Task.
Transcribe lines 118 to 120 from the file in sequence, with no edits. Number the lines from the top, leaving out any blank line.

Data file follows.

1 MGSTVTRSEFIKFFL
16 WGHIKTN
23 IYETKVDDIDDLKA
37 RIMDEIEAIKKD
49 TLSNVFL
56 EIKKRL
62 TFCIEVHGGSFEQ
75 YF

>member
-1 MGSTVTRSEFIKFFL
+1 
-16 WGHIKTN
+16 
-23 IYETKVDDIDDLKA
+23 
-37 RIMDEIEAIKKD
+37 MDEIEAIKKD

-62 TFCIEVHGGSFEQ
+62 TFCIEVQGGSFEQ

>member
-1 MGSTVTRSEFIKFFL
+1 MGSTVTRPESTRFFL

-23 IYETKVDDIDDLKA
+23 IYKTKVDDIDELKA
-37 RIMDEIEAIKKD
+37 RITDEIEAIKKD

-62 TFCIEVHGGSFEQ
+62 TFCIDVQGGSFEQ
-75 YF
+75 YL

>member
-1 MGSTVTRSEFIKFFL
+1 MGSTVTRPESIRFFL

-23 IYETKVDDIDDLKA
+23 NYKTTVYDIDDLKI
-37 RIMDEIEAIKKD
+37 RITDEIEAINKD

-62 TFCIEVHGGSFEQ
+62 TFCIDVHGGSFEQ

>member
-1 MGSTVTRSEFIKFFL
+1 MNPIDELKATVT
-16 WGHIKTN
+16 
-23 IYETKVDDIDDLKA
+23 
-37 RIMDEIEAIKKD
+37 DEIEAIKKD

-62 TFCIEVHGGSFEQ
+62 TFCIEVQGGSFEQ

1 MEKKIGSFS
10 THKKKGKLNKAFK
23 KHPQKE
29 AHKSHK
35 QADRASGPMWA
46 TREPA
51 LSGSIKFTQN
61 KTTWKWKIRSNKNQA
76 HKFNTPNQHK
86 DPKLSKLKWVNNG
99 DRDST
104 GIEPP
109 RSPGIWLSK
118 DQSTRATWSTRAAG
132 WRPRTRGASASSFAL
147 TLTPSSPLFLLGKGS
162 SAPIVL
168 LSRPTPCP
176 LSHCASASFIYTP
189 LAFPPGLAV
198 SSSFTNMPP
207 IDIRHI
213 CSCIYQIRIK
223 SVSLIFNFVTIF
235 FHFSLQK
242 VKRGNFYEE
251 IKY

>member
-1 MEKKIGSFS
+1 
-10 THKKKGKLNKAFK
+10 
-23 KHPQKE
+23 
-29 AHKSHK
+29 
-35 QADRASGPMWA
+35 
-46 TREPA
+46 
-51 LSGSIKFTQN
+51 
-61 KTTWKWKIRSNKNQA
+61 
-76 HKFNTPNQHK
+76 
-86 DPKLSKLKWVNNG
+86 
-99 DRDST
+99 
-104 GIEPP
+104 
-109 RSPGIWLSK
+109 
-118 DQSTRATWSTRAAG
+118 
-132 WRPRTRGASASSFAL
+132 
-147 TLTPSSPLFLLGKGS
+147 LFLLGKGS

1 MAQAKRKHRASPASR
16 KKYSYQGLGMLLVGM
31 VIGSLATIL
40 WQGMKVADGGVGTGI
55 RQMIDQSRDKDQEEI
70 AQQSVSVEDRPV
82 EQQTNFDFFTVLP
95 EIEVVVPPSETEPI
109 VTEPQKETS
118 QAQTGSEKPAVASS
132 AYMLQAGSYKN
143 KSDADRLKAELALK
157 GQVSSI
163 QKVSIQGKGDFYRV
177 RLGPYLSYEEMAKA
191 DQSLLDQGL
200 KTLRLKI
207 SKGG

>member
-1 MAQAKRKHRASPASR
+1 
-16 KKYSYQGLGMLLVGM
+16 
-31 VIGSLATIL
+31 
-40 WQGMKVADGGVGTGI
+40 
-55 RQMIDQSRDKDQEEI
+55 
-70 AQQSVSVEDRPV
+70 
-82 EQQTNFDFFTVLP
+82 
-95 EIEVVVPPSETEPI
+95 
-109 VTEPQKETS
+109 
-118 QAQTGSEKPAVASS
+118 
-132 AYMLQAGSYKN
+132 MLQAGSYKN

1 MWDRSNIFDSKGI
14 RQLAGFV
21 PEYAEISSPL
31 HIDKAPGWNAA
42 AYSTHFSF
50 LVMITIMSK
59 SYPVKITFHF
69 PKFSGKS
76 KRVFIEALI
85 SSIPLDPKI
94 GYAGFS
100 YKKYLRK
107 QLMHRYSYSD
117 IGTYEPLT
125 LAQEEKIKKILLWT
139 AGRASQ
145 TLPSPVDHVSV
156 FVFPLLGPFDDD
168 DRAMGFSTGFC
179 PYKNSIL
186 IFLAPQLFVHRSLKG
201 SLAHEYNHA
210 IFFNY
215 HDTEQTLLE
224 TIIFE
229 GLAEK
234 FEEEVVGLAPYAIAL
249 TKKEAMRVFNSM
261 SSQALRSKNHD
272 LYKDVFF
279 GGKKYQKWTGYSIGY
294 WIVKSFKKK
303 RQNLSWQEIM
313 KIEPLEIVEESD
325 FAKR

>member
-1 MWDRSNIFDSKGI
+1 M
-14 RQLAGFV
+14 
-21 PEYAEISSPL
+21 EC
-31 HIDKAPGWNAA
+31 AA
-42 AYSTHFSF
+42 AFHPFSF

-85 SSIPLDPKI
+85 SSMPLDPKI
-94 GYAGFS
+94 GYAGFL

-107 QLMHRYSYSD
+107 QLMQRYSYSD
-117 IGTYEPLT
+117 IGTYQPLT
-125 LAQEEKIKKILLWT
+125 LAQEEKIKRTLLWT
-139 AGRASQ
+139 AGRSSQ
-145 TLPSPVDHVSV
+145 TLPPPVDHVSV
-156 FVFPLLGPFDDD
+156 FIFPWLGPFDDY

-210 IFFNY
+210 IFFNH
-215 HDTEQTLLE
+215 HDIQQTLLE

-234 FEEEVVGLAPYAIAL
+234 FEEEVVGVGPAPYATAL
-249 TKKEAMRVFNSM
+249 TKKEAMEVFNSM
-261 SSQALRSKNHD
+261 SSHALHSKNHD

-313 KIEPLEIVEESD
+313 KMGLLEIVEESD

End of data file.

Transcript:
95 EIEVVVPPSETEPI
109 VTEPQKETS
118 QAQTGSEKPAVASS